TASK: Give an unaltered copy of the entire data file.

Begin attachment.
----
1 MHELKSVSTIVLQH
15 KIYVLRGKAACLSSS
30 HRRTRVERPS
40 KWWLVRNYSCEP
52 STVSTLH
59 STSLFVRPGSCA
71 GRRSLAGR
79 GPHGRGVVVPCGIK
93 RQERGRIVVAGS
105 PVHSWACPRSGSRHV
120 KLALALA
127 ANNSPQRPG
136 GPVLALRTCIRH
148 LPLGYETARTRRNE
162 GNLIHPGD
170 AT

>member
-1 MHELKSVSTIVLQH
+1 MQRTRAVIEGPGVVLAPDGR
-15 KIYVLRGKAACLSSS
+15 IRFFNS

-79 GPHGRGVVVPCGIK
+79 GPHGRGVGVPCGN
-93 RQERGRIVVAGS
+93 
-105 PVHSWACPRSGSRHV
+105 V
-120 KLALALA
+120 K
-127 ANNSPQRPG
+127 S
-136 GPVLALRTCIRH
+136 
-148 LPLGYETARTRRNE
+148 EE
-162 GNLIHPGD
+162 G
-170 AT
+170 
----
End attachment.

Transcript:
1 MHELKSVSTIVLQH
15 KIYVLRGKAACLSSS
30 HRRTRVERPS
40 KWWLVRNYSCEP
52 STVSTLH
59 STSLFVRPGSCA
71 GRRSLAGR
79 GPHGRGVVVPCGIK
93 RQERGRIVVAGS
105 PVHSWACPRSGSRHV
120 KLALALA
127 ANNSPQRPG
136 GPVLALRTCIRH
148 LPLGYETARTRRNE
162 GNLIHPGD
170 AT

>member
-1 MHELKSVSTIVLQH
+1 MQRTRAVIEGPGVVLAPDGR
-15 KIYVLRGKAACLSSS
+15 IRFFNS

-79 GPHGRGVVVPCGIK
+79 GPHGRGVGVPCGN
-93 RQERGRIVVAGS
+93 
-105 PVHSWACPRSGSRHV
+105 V
-120 KLALALA
+120 K
-127 ANNSPQRPG
+127 S
-136 GPVLALRTCIRH
+136 
-148 LPLGYETARTRRNE
+148 EE
-162 GNLIHPGD
+162 G
-170 AT
+170 